Ignore the fearmongers – robots will boost manufacturing jobs in Ireland
Very interesting new article by our colleague Samantha of Universal Robots in the Irish Tech News
‘Ignore the fearmongers – robots will boost manufacturing jobs in Ireland’ – By Samantha Cummins-Byrne, Universal Robots
As Richard Bruton, Minister for Jobs, Enterprise and Innovation makes clear in his foreword to the ‘Making it in Ireland: Manufacturing 2020’ report, Ireland is a proud manufacturing nation. The sector contributes 25% of GDP, employs 205,700 people directly and 400,000 people across all skill levels when indirect employment is taken into account.
It may come as a surprise then that Ireland is falling well behind its European counterparts in the automation race. In terms of robot density, Europe has the highest level worldwide, with the manufacturing industry comprising over 105 robots per 10,000 employees. Yet, if we look at Ireland, it has the second lowest density of industrial robots in the EU15. If left unchecked then going forward, this is likely to hinder the country’s ability to maximise productivity and the skills of the workforce that fuels it.
One reason behind this reluctance to adopt the technology may lie with the misguided perception that robots are humanoid monsters, who possess the power to take over the world and replace humans. The truth is, robots are not conscious. Since their conception in 1921, robots were engineered to be a tool to improve everyday tasks and our lives. Take for example a vacuum cleaner. This was created to clean our floors, not to replace the residents that reside within the property.
Robots are used far and wide in our daily lives and when it comes to the manufacturing market, they are instrumental players of the production line. In fact, similar to technical advancements that have come before, jobs evolve to accommodate new technologies. It is well recognised that an electric screwdriver is simply a tool that enables a specific task to be performed faster with the added benefit of reducing injury incurred by repetitive strain.
I believe robots – and collaborative robots (cobots), in particular – should be viewed in the same light. Unlike the generation of industrial robots that came before, cobots offer the flexibility and price point to be a viable solution for companies of all sizes and budgets.
As with any industry, manufacturers, especially SMEs should continue to invest in flexible technologies that can adapt to different tasks. These companies often have limited budgets and require solutions that offer a plethora of capabilities. Cue the cobots – with the capability to seamlessly integrate into existing production lines with minimal disruption, they ensure manufactures can maximise their throughput with very little downtime. Beyond this, their compact size and agile nature means that they can be directly deployed on the factory floor to work alongside the human employees.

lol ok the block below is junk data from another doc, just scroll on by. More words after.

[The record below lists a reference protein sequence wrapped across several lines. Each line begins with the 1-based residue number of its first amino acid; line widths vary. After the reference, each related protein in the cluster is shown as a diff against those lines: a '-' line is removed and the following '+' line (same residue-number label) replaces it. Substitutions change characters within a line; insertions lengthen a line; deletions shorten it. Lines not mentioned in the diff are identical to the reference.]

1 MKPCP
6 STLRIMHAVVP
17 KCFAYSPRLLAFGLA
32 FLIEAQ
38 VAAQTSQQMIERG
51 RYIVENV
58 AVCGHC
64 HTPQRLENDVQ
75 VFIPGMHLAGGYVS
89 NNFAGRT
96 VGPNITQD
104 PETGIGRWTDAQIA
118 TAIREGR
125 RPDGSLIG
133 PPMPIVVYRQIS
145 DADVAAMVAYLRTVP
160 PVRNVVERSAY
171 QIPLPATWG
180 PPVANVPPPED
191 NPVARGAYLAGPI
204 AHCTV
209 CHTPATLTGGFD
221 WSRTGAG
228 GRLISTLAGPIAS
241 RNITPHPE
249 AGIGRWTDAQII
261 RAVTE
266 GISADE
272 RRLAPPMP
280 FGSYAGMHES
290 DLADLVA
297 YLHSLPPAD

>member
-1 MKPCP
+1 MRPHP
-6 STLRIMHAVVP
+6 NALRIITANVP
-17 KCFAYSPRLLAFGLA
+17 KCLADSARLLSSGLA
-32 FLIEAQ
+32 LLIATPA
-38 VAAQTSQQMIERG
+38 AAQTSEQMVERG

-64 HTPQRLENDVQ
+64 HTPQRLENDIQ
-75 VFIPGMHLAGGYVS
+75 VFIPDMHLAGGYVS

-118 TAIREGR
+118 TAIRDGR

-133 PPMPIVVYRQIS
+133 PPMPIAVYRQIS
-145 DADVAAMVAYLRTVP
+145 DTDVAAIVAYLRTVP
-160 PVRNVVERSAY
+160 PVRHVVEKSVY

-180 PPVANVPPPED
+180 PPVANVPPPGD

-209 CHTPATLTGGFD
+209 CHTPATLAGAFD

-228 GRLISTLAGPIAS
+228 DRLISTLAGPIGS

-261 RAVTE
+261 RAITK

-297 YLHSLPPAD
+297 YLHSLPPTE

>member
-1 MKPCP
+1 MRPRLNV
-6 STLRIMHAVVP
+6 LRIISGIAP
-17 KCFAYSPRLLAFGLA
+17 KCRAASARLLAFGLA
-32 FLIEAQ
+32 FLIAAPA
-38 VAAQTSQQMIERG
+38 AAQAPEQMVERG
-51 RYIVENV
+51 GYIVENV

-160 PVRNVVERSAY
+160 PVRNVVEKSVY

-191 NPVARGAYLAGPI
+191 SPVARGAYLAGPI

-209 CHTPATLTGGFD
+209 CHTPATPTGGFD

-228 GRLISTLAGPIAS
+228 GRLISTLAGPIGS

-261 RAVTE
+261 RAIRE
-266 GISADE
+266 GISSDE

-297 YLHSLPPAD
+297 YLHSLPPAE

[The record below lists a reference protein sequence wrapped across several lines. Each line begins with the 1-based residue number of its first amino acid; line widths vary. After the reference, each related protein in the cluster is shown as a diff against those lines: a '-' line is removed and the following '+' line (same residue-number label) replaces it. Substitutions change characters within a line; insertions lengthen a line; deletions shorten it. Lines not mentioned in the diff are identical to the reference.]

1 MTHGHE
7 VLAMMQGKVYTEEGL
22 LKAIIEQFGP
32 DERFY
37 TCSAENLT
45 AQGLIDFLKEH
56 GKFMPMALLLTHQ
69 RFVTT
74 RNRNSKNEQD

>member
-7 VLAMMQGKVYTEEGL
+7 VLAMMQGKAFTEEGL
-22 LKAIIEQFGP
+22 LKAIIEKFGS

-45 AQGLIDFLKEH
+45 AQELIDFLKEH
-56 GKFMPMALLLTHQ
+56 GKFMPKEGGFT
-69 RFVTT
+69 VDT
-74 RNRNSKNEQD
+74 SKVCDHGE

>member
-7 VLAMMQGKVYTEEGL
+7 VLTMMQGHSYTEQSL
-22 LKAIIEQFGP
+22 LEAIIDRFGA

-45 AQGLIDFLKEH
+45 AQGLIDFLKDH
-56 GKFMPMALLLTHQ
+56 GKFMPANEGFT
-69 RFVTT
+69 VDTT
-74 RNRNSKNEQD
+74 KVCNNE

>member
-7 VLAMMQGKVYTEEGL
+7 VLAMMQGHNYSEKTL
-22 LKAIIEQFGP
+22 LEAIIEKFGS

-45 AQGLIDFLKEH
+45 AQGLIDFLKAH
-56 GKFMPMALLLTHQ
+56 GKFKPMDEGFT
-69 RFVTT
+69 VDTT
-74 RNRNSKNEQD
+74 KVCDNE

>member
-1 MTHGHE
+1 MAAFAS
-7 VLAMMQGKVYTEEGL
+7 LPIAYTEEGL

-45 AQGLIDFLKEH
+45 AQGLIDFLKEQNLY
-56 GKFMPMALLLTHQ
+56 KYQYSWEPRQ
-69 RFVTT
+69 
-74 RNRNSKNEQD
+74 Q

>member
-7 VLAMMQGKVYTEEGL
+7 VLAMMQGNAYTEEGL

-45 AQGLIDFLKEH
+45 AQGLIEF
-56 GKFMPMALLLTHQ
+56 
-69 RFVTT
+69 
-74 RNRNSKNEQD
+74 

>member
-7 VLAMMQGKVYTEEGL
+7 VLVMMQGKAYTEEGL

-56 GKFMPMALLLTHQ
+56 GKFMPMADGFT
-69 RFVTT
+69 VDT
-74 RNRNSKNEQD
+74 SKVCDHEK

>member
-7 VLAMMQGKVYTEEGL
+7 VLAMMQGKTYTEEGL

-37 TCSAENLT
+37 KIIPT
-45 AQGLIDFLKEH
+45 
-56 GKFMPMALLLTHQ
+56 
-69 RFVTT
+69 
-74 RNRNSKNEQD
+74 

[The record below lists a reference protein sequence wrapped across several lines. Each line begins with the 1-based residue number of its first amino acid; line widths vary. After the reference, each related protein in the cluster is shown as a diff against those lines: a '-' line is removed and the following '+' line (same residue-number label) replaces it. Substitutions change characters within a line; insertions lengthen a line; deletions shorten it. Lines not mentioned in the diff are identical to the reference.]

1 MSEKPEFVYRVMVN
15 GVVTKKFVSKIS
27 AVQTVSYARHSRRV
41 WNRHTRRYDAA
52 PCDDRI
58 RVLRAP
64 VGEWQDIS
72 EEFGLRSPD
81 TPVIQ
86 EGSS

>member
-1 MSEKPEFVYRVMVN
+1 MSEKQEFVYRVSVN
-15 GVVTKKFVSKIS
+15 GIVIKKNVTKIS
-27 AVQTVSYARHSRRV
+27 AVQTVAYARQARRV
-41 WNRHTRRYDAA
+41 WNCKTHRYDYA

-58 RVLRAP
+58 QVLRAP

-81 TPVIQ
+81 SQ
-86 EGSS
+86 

These benefits put forward a strong case for cobots and they are gaining ground in more and more industries although, progress is remarkably slow. While companies contemplate the investment, they are missing out on considerable gains. At present, the vast majority of the manufacturing workforce are undergoing repetitive, mundane or dangerous tasks. Yes, these specific tasks will be automated but that doesn’t mean employees are no longer needed. It simply means their roles evolve as they are freed up to add greater value elsewhere in the production process.
One such company that has witnessed this is FT-Produktion, a Swedish supplier of machinery to a vast gamut of sectors including automotive, construction and furniture. Since introducing its cobot in-house, the company has cited an improved response rate to customer demands as well as vast production efficiencies. In fact, the company saves 500 hours when manufacturing a series of 150,000 parts. Nobody has lost their job. In fact, it has helped the company to expand its production despite labour shortages that would otherwise have curtailed its growth.
Cobots are engineered to carry out monotonous tasks, allowing the human workforce to redeploy their time and energy on solving problems that require expertise or creativity. Copious valuable knowledge can be obtained on the factory floor and utilised to further enhance operations or expand profit margins. Moreover, cobots can be left unsupervised and run for longer periods of time, without affecting the costs. In fact, automation allows the output per worker to significantly increase.
At present, Irish manufacturers are facing many challenges including an aging population and the uncertainty around Brexit which brings with it the concern of labour shortages. Cobots can solve these concerns head on by enhancing business competitiveness, boosting productivity as well as increasing response rates to commercial opportunities.
In my opinion, we shouldn’t be concerned about how many robots Ireland has, but how few. That could truly be the limiting factor on our future economic growth.
Samantha Cummins Byrne has almost 15 years of experience in the field of robotics under her belt. She joined Universal Robots in May 2018 and has overseen an increase in sales of cobots in Ireland.
Read complete and original source article here